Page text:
103 Min | Biography – Drama – Romance | June 2014
IMDB Rating: 5.7
Director: Olivier Dahan
Starring: Nicole Kidman, Tim Roth, Andre Penvern
Grace of Monaco Review: Insofar the best film of the year and one that seems loosely based on a year in the life of Princess Grace of Monaco during a time of much political pressure and stresses. But the historical facts, or apparent lack thereof, should not detour one from the main focus of the story, that of love. And with the reputation that Grace Kelly had I don’t think that the portrayal of her by Nicole Kidman is anything short of marvellous, she in fact brings more life, heart and soul to a princess who is more known for her driving skills on the Riviera than her Oscar winning performance and humanitarianism. Nicole Kidman’s powerful performance will effortlessly guide you through the simple story of a wife doing what’s best for her family, to spite the plush and glamorous backdrop that is Monaco. It’s a story of how much work a marriage requires and the alacrity needed to commit to making it work.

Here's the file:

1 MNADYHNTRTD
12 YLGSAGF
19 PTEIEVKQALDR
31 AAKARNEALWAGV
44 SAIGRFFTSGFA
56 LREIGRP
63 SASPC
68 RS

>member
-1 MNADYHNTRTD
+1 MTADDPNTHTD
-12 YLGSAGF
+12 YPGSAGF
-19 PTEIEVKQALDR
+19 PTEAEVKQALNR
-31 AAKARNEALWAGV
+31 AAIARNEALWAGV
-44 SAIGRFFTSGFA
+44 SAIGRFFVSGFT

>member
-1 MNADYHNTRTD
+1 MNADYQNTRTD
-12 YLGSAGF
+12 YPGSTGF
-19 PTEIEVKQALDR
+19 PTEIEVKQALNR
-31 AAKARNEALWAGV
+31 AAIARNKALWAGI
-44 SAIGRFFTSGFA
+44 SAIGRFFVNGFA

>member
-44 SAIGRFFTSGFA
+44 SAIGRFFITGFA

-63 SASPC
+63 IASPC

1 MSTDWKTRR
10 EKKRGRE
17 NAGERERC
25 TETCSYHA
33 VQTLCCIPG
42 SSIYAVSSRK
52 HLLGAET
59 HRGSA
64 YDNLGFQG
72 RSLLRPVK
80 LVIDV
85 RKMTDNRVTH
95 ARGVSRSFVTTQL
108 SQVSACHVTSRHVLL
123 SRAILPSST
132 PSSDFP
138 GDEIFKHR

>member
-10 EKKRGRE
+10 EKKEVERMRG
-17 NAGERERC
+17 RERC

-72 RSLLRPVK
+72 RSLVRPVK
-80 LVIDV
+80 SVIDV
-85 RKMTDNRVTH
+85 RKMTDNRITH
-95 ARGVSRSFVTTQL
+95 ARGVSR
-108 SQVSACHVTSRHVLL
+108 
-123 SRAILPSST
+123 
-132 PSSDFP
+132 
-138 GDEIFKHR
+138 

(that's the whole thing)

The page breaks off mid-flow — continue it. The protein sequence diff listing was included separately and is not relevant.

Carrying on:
Grace of Monaco touches on themes of sacrifice, obedience, dedication and resentment but still bringing it back to love, as no matter the sub-plot all pertain to love or at least an aspect of love. In the end the nuances made to films of the sixties, the magical locations, the gorgeous costumes and elegant music wrap this brilliant piece of cinema up in the perfect packaging. Expect Parker Posey, Tim Roth, Paz Vega, Frank Langella and Robert Lindsay to turn out stellar performances serving us nothing but impeccable acting. Is it their roles of their lives? Not necessarily, but the collaboration was brilliant.
Grace of Monaco seems to have gained controversy up to its release mainly because the Royals had something to say about the script. None had seen the film but are boycotting it nonetheless. Probably because the film refers to these very children as brats, not because of the depiction of either mother or father. So maybe their opinion should remain up there in their castle and allow common folk to relish in the idea that a Royal and Oscar winning actress, just like a commoner, can be fulfilled, inspired and driven by love? Allow the point to touch you and not the historical accuracy to detour you.